Can Torture Ever Be Justified for a Democracy?




St. Peter, Jerry

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In this work, I defend the view that torture is an inexcusable practice for a democracy. Philosophical defenses of torture rely on hypothetical, abstract scenarios in which we are asked to imagine that a ticking bomb has been planted in the center of a metropolitan area and will kill thousands of innocents unless the terrorist, who has been captured by state agents but refuses to divulge the bomb’s location, is tortured. This model gives insufficient attention to the problematic relationship between pain and truth and reduces the recognition of torture as a practice of social and political domination. By taking a closer look at how democracies have practiced torture and how they have tried to reconcile its practice with democratic norms such as accountability and the rule of law, we are better equipped to understand what is at stake in justifying torture. The justifications that service and promote this violent practice fail to satisfy epistemic conditions of truth and evidence, and neglect moral restraints regarding our treatment of others as well as the profound consequences for allowing torture to persist in a democratic society.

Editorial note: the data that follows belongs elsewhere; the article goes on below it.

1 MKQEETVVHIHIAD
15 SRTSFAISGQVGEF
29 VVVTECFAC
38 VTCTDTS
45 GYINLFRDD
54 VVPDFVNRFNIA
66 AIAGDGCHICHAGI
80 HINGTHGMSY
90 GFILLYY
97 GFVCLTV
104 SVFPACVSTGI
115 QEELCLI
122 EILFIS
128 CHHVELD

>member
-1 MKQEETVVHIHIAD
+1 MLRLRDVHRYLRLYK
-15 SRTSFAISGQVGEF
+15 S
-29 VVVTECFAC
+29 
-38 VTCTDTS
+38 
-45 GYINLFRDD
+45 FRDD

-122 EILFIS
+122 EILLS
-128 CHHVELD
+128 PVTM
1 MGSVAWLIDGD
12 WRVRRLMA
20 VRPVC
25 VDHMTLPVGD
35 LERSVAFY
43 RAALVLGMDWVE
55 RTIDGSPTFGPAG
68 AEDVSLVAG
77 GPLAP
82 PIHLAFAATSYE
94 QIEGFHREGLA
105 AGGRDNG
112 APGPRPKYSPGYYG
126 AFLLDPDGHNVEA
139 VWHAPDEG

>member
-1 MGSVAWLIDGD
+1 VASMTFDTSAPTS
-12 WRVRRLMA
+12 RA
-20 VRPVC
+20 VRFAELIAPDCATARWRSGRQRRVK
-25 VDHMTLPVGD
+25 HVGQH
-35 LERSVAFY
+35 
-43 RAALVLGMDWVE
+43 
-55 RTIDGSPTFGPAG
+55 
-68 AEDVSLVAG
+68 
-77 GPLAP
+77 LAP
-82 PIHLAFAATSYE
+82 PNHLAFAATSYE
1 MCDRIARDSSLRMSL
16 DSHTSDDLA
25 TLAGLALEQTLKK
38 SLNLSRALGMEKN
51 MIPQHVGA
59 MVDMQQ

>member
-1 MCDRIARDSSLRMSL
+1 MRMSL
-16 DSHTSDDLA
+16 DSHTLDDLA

torture, democracy, accountability, philosophy, justification